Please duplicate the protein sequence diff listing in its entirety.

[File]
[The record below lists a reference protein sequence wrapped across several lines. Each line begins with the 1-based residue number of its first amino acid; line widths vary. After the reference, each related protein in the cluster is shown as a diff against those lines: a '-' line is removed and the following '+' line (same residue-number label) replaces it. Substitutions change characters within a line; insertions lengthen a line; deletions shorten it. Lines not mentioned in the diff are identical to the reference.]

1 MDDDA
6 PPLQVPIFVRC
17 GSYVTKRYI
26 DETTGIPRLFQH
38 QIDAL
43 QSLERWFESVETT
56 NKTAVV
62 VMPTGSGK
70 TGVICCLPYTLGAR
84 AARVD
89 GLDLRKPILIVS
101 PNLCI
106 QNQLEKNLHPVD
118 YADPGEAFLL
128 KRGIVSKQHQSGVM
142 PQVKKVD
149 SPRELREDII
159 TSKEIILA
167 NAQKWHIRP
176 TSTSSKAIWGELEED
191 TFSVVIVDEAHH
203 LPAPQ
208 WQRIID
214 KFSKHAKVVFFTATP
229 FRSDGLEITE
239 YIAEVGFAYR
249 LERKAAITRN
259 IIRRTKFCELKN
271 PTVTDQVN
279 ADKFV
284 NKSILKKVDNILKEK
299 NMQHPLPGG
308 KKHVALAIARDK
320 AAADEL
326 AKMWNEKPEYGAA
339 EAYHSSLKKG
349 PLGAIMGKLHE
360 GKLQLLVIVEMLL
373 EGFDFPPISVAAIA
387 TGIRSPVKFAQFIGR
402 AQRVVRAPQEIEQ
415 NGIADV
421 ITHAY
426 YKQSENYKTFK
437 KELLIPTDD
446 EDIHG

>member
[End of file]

[The record below lists a reference protein sequence wrapped across several lines. Each line begins with the 1-based residue number of its first amino acid; line widths vary. After the reference, each related protein in the cluster is shown as a diff against those lines: a '-' line is removed and the following '+' line (same residue-number label) replaces it. Substitutions change characters within a line; insertions lengthen a line; deletions shorten it. Lines not mentioned in the diff are identical to the reference.]

1 MDDDA
6 PPLQVPIFVRC
17 GSYVTKRYI
26 DETTGIPRLFQH
38 QIDAL
43 QSLERWFESVETT
56 NKTAVV
62 VMPTGSGK
70 TGVICCLPYTLGAR
84 AARVD
89 GLDLRKPILIVS
101 PNLCI
106 QNQLEKNLHPVD
118 YADPGEAFLL
128 KRGIVSKQHQSGVM
142 PQVKKVD
149 SPRELREDII
159 TSKEIILA
167 NAQKWHIRP
176 TSTSSKAIWGELEED
191 TFSVVIVDEAHH
203 LPAPQ
208 WQRIID
214 KFSKHAKVVFFTATP
229 FRSDGLEITE
239 YIAEVGFAYR
249 LERKAAITRN
259 IIRRTKFCELKN
271 PTVTDQVN
279 ADKFV
284 NKSILKKVDNILKEK
299 NMQHPLPGG
308 KKHVALAIARDK
320 AAADEL
326 AKMWNEKPEYGAA
339 EAYHSSLKKG
349 PLGAIMGKLHE
360 GKLQLLVIVEMLL
373 EGFDFPPISVAAIA
387 TGIRSPVKFAQFIGR
402 AQRVVRAPQEIEQ
415 NGIADV
421 ITHAY
426 YKQSENYKTFK
437 KELLIPTDD
446 EDIHG

>member